There's a lot to be excited about for the passing game of the Chicago Bears in 2013. Head Coach Marc Trestman is bringing his West Coast Offense and his quarterback whispering skills to a team that has struggled when the ball was in flight. Trestman has been tasked with bringing the Bears offense into the new millennium, and new wide receivers coach Mike Groh will need to get his players to mesh with the offense.
Jay Cutler is obviously the trigger man, but the wide outs will need to be on their game in order for the offense to truly flow. Luckily for the Bears, they have one of the very best to ever play the position.
Brandon Marshall will hold every receiving record in Chicago franchise when he's done, and he'll be mentioned with the all time greats. He brings such a presence to the field, and just by lining up, he creates so many mismatch problems for a defense.
As excited that I am to see Marshall play in the new offense, I'm more excited to see the development of second year man Alshon Jeffery. Jeffery flashed some serious skills last year, but his rookie mistakes really hurt him. He's in great shape after working out with Marshall in the off season, and I expect him to go over 50 receptions, and be a serious red zone threat.
Earl Bennett had to work through some injuries in 2011 and 2012, but his rapport with Jay Cutler is still there. He averaged 50 receptions and 639 yards in '09 and '10, and with him solely focused on the slot, I see a very productive 2013 campaign in his future.
The top three players on the Bears depth chart seem set in stone, but behind them things could get interesting. It could come down to nine players battling it out for two spots.
A good bet to make it
I thought Joe Anderson did some nice things last year as a special teamer once he had an opportunity, and early word from camp this year has him standing out as a receiver. Anderson will probably still need to be more than just a wide out to ensure his chance at sticking, but I've seen flashes from him that make me believe he could be an NFL receiver.
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On the Bubble
Anderson's main competition may come from Eric Weems, who has plenty of experience covering kicks, but he can also return them. If Anderson can essentially replace what Weems can bring to the team, then Weems is on the bubble. But if Anderson struggles on special teams then look for Weems to find his way on the 2013 roster. I suppose there is a chance the Bears keep both Weems and Anderson, but I think that would be kind of redundant.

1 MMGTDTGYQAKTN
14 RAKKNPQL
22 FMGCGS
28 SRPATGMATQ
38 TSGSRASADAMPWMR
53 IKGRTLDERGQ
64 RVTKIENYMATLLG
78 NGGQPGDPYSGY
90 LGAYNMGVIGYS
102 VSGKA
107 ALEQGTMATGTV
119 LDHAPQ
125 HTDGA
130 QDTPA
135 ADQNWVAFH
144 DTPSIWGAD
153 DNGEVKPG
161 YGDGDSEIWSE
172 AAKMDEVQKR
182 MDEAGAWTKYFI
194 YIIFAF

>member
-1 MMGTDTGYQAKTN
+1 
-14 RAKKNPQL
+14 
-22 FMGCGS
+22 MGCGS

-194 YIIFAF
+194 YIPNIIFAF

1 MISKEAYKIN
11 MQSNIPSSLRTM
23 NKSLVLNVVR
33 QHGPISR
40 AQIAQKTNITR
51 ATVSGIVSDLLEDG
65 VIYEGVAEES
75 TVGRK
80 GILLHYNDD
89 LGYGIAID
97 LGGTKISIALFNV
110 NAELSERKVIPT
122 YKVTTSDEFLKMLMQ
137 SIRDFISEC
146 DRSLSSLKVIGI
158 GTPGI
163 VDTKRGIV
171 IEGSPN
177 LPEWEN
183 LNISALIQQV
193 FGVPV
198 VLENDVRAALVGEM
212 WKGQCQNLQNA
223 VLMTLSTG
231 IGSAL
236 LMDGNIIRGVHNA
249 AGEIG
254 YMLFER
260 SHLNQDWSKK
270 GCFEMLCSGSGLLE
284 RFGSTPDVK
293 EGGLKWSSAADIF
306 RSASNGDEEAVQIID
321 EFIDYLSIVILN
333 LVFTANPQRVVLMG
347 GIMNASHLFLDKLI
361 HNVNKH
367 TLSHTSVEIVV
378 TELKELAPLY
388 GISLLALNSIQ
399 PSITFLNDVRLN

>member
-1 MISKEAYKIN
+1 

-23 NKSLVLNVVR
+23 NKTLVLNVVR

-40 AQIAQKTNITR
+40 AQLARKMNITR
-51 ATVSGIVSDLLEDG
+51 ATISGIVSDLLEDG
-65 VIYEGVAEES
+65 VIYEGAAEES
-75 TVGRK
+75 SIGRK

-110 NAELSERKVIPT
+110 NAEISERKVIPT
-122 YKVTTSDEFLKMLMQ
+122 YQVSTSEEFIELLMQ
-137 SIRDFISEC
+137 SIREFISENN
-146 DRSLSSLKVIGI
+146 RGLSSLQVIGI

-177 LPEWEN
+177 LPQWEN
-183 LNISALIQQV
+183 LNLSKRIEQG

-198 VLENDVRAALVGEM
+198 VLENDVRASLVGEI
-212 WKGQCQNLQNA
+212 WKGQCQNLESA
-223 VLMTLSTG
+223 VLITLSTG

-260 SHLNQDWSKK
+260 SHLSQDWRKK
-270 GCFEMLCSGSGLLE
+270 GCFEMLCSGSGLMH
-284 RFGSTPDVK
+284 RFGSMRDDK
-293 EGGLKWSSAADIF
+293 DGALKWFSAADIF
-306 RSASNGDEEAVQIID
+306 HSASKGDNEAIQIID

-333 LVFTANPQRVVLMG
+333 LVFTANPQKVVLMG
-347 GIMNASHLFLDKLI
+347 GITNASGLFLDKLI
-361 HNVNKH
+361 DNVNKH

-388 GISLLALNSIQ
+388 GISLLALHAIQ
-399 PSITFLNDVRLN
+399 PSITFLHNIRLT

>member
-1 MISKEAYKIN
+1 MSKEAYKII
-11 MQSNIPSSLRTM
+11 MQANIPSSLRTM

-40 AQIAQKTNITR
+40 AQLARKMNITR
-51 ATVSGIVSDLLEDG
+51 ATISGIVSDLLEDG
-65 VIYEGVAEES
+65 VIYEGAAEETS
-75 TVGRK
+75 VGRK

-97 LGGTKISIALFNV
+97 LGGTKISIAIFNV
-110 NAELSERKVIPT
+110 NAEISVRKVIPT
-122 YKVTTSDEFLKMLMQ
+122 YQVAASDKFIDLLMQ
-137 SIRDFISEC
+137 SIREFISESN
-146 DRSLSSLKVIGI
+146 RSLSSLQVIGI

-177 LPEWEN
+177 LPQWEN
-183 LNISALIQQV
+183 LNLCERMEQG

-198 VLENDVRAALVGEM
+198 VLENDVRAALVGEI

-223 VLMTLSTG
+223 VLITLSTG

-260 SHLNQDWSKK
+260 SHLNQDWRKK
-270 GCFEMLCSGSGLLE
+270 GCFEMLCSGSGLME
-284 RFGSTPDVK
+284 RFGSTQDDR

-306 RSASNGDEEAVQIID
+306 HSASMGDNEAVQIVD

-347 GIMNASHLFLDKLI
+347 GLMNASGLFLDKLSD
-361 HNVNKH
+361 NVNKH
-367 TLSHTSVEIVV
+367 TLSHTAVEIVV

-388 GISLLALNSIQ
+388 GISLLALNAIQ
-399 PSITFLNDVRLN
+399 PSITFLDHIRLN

I think the Bears will carry at least five receivers, and with Marshall, Jeffery, Bennett, and Anderson/Weems, that leaves room for only one other bubble guy to make his dreams come true.
Devin Aromashodu will probably look good in camp and in preseason, but I don't think he'll get the benefit of the doubt over the younger receivers unless he really stands out. DA will have to severely distance himself from the youngsters if he wants to make the team.
I believe seventh round draft pick Marquess Wilson will be given every opportunity to make the active roster. The early entrant to the NFL draft was one of the top wide outs in his class, and had it not been for his college troubles, he could have had some buzz surrounding him in the 2014 draft. So far he's stood out in camp on a few occasions.
More From WCG: Bears Playbook - Marquess Wilson's West Coast Style
The 6'5" Terrence Toliver could be a match-up problem for shorter corners, and he may stand out playing against third and fourth stringers once preseason kicks off. I can see him getting the Brandon Rideau Award, but ultimately being cut.
Brittan Golden is on his second stint with the Bears so he has that going for him.
Jerrell Jackson has some physical tools -- 22 bench reps, 4.5 forty, 41' vertical leap -- that he could parlay into a special teams role, but he's a long shot to make the final roster.
Look for all these bubble guys to have plenty of chances in the preseason games, and expect at least one of them to find a job on the practice squad.
The Hester effect
A player we haven't mentioned, but could impact the amount of WRs the Bears keep, is return specialist Devin Hester. If Hester is performing at a ridiculous level during camp and the preseason games, he's a sure fire lock for the final 53, he's probably a lock regardless, but we'll get into that more in the specialists position battles post. Hester on the team could alter how many receivers the Bears break camp with.
If Devin is truly covering punts, and playing a bigger special teams role, then the Bears could get by with just keeping one wide out that can double as a special teams ace. If Devin is just a returner, the Bears may need to keep an extra WR that can play the 3rd phase too.
I also wouldn't rule out a visionary offensive mind like Trestman's finding a way to get #23 involved in the offense. It could happen...
My early prediction for the final 53 man roster has five WRs; Marshall, Jeffery, Bennett, Anderson, and Wilson, with Hester sticking around too. Depending on the plans for the fullback position, the Bears may have an extra spot to play with, and a 6th receiver could make it over a FB.
What do you think the Bears do at wide out? Four, five, six? And will Hester ever see the offense again?
More from Windy City Gridiron:
- Chicago Bears Training Camp: Competition Abounds at Line and Receivers
- The Bears Den: July 30, 2013 - Training Camp news and notes
- Players to watch in Bears training camp
- Chicago Bears Training Camp Day 4 Recap: DE Turk McBride out for the season
- Ten Thoughts on the NFL: Chicago Bears and beyond
- Bears to Get Back Sedrick Ellis' Signing Bonus And Other Camp Notes